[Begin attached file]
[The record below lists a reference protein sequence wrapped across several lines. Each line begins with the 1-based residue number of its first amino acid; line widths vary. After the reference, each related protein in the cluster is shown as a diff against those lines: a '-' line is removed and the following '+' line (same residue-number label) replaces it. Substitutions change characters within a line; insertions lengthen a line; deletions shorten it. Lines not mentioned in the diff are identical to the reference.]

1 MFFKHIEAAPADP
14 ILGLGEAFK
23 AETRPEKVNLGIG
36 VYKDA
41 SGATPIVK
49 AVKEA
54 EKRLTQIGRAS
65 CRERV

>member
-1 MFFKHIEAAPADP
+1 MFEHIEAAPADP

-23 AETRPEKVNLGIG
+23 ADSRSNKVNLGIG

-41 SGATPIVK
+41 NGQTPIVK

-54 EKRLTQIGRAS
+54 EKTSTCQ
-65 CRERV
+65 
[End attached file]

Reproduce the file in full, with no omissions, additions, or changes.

[The record below lists a reference protein sequence wrapped across several lines. Each line begins with the 1-based residue number of its first amino acid; line widths vary. After the reference, each related protein in the cluster is shown as a diff against those lines: a '-' line is removed and the following '+' line (same residue-number label) replaces it. Substitutions change characters within a line; insertions lengthen a line; deletions shorten it. Lines not mentioned in the diff are identical to the reference.]

1 MFFKHIEAAPADP
14 ILGLGEAFK
23 AETRPEKVNLGIG
36 VYKDA
41 SGATPIVK
49 AVKEA
54 EKRLTQIGRAS
65 CRERV

>member
-1 MFFKHIEAAPADP
+1 MFEHIEAAPADP

-23 AETRPEKVNLGIG
+23 ADSRSNKVNLGIG

-41 SGATPIVK
+41 NGQTPIVK

-54 EKRLTQIGRAS
+54 EKTSTCQ
-65 CRERV
+65 